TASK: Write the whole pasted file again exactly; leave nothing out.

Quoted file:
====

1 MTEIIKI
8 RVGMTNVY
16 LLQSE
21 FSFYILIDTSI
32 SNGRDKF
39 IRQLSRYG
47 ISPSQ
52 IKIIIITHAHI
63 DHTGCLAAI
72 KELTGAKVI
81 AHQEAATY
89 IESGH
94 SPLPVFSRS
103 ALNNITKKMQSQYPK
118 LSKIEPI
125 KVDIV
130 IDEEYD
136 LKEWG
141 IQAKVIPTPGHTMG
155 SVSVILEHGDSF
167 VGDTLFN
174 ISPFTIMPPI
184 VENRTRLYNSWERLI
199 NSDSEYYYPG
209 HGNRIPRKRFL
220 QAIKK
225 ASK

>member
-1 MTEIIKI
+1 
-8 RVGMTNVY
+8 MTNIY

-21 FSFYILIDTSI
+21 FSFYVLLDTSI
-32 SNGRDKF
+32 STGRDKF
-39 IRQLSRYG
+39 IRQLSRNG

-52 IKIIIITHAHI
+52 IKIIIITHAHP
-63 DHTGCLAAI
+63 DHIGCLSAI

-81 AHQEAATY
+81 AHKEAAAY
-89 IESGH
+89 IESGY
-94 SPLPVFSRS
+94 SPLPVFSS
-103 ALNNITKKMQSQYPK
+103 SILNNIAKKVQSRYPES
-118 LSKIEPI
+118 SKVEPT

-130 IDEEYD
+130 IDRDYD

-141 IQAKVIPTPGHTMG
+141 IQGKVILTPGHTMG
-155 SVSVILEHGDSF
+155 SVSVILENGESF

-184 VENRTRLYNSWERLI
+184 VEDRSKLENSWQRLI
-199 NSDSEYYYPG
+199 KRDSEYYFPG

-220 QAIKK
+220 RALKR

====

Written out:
1 MTEIIKI
8 RVGMTNVY
16 LLQSE
21 FSFYILIDTSI
32 SNGRDKF
39 IRQLSRYG
47 ISPSQ
52 IKIIIITHAHI
63 DHTGCLAAI
72 KELTGAKVI
81 AHQEAATY
89 IESGH
94 SPLPVFSRS
103 ALNNITKKMQSQYPK
118 LSKIEPI
125 KVDIV
130 IDEEYD
136 LKEWG
141 IQAKVIPTPGHTMG
155 SVSVILEHGDSF
167 VGDTLFN
174 ISPFTIMPPI
184 VENRTRLYNSWERLI
199 NSDSEYYYPG
209 HGNRIPRKRFL
220 QAIKK
225 ASK

>member
-1 MTEIIKI
+1 
-8 RVGMTNVY
+8 MTNIY

-21 FSFYILIDTSI
+21 FSFYVLLDTSI
-32 SNGRDKF
+32 STGRDKF
-39 IRQLSRYG
+39 IRQLSRNG

-52 IKIIIITHAHI
+52 IKIIIITHAHP
-63 DHTGCLAAI
+63 DHIGCLSAI

-81 AHQEAATY
+81 AHKEAAAY
-89 IESGH
+89 IESGY
-94 SPLPVFSRS
+94 SPLPVFSS
-103 ALNNITKKMQSQYPK
+103 SILNNIAKKVQSRYPES
-118 LSKIEPI
+118 SKVEPT

-130 IDEEYD
+130 IDRDYD

-141 IQAKVIPTPGHTMG
+141 IQGKVILTPGHTMG
-155 SVSVILEHGDSF
+155 SVSVILENGESF

-184 VENRTRLYNSWERLI
+184 VEDRSKLENSWQRLI
-199 NSDSEYYYPG
+199 KRDSEYYFPG

-220 QAIKK
+220 RALKR